Nine of the potential interacting proteins representing different classes of the identified proteins were tested for their ability as prey to interact with the bait RACK1A in a one-to-one split ubiquitin based interaction assay. As the Y248F-RACK1A bait failed to show any potential interactions (Fig. 1B), we used the bait as a negative control in the co-transformation assay. Figure 3A–C show the results from the representative selection plates with seven of the nine tested interactions. Both the individual bait (WT RACK1A or mutant Y248F-RACK1A) and the prey constructs: Chlorophyll a/b binding protein1 (CAB1) (lane 1); Plantacyanin (lane 2); Copper/Zinc Superoxide Dismutase 1, CSD1 (lane 3); Plastocyanin (lane 4); Rubisco small subunit 1A (lane 5); Carbonic anhydrase1 (lane 6); and Prolyl cis-trans isomerase (CYP20-3) (lane 7), were being expressed on the M-HT selection plate (Fig. 3A). When tested on M-HT+FOA plate, only the WT-RACK1A bait and individual prey harboring yeast colonies were able to grow, confirming their interaction (Fig. 3B). However, no colony was able to grow to a significant level on the same plate, indicating lack of or very weak interaction with the mutant bait (Fig. 3B). To further confirm that the growth from the M-HT+FOA plates resulted from the interaction based degradation of the reporter protein URA3, the same colonies from the FOA plates were tested on the selection plate lacking any exogenously supplemented uracil (Fig. 3C). As expected, the non-interacting bait and prey harboring yeast colonies were able to grow on the uracil lacking plates-indicating the maintenance of a functional URA3 protein; whereas the FOA resistant colonies were not able to survive on the plate. Similar results from additional plates were obtained with the Photosystem I Light Harvesting Complex Gene 2 (LHCA2) and Photosystem I Light Harvesting Complex Gene 3 (LHCA3) proteins. By considering both the positive and negative selection results from the represented interactions, it can be concluded that the screen employed to identify RACK1A protein interactors has been quite successful.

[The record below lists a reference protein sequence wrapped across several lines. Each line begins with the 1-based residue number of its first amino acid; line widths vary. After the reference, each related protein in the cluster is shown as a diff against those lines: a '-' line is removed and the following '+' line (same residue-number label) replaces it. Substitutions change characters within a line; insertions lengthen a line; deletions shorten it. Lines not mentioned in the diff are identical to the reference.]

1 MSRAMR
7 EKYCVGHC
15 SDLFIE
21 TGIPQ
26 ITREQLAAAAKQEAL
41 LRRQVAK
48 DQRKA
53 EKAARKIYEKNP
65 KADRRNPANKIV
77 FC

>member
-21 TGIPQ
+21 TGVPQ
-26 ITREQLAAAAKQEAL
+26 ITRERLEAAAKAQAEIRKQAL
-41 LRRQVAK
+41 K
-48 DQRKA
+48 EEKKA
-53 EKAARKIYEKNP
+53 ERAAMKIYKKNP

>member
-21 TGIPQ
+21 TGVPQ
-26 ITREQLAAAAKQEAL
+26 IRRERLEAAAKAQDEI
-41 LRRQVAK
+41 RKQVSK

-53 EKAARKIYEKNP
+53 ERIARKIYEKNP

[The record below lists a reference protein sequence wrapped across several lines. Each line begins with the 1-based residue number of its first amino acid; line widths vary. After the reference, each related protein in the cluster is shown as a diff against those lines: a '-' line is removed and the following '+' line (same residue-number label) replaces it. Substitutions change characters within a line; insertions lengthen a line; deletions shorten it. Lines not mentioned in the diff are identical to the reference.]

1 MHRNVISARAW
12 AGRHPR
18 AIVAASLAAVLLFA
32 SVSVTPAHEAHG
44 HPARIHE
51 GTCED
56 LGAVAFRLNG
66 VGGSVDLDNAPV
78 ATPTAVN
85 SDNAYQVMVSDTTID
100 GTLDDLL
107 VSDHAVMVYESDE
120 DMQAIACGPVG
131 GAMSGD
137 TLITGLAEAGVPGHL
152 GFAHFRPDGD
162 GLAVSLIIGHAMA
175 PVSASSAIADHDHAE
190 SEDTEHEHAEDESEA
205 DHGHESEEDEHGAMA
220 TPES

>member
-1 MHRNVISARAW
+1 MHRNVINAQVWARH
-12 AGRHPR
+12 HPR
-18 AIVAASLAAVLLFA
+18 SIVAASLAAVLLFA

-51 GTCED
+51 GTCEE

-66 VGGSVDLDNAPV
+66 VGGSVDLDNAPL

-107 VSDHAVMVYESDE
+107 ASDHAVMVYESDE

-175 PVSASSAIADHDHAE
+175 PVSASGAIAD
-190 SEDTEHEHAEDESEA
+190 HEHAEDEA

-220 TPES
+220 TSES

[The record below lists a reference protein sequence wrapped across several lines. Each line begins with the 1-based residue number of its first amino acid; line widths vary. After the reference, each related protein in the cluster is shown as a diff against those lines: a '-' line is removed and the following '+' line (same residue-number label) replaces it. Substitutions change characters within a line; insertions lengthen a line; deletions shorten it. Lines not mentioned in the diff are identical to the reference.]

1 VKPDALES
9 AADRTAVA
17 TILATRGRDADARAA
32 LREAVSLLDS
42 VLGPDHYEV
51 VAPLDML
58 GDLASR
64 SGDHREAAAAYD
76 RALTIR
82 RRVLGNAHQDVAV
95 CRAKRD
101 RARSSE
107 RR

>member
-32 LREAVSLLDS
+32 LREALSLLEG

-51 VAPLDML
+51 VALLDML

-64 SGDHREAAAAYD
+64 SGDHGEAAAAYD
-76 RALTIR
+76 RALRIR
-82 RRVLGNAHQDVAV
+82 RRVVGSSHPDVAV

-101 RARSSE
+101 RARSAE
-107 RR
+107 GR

Conforming to RACK1A’s role in the environmental stress response pathways,4 26% of the interacting partners are found to be directly or indirectly involved with environmental stress signaling pathways (Fig. 4). Also 14% of interacting proteins were found to be ribosomal proteins, supporting the reported localization of RACK1 in the ribosome to regulate global translation.12,13 Moreover, 18% of RACK1A interacting proteins have coordinated roles in regulating photosynthesis and light regulated physiological processes (Table 1). In addition, 30% of interacting proteins were found from different cellular functional categories, including transcriptional regulation, protein folding and RNA splicing. Several interacting partners appear to be unknown or novel (8%) and 4% of the interacting proteins are related to pathogen defense.